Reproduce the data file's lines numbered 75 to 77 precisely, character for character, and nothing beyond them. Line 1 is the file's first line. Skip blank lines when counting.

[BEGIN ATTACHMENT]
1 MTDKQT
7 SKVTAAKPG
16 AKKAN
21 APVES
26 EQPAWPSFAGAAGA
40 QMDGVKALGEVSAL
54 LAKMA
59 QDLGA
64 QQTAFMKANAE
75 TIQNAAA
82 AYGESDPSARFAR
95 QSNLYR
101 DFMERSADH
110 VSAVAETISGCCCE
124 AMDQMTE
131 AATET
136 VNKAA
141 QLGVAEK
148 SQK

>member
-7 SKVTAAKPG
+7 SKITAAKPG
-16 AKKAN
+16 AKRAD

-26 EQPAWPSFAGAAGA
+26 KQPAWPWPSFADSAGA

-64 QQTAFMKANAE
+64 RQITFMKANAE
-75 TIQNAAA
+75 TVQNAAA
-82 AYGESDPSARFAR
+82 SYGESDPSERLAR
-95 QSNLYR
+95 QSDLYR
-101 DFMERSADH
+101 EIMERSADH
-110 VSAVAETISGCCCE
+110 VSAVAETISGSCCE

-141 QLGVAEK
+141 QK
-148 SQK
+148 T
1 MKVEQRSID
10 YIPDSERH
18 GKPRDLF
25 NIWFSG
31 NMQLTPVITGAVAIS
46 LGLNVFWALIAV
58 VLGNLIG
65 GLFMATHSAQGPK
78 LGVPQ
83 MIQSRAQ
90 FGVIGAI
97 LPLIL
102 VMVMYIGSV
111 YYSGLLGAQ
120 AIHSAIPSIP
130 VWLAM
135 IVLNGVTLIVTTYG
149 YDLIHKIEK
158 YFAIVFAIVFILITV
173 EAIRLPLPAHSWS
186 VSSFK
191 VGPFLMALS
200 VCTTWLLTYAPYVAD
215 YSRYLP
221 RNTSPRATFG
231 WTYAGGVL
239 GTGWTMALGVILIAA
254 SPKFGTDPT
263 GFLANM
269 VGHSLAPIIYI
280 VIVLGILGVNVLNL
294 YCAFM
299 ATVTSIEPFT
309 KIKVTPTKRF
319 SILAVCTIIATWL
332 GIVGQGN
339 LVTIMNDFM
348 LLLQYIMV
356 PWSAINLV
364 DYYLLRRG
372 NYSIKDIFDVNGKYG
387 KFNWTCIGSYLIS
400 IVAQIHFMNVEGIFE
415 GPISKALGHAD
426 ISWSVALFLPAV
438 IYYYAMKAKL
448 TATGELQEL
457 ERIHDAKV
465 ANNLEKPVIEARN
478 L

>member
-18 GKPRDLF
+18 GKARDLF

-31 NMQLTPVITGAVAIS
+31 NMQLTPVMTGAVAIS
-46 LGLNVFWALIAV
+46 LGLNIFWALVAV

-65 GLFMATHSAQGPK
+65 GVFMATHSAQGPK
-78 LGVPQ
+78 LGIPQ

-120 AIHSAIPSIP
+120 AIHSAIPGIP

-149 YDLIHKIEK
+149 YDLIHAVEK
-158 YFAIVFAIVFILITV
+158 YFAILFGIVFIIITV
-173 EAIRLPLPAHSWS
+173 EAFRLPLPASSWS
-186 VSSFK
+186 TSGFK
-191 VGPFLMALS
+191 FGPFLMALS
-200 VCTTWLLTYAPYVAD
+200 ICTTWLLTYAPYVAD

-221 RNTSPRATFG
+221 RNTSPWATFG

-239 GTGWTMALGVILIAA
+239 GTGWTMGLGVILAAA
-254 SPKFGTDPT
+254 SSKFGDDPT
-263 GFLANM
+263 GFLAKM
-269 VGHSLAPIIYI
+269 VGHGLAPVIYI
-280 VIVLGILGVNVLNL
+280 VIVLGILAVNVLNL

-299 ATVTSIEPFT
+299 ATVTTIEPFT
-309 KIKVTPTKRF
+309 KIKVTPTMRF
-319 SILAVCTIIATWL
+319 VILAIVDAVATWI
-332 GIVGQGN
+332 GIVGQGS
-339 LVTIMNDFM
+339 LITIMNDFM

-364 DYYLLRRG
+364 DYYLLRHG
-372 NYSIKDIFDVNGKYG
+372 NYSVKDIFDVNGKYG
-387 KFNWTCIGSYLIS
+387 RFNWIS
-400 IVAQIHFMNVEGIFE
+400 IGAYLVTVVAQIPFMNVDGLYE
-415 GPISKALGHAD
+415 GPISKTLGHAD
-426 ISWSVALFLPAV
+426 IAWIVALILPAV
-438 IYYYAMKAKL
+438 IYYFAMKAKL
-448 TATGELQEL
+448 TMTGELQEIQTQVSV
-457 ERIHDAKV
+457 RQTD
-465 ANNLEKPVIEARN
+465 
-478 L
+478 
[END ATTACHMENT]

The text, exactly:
299 ATVTSIEPFT
309 KIKVTPTKRF
319 SILAVCTIIATWL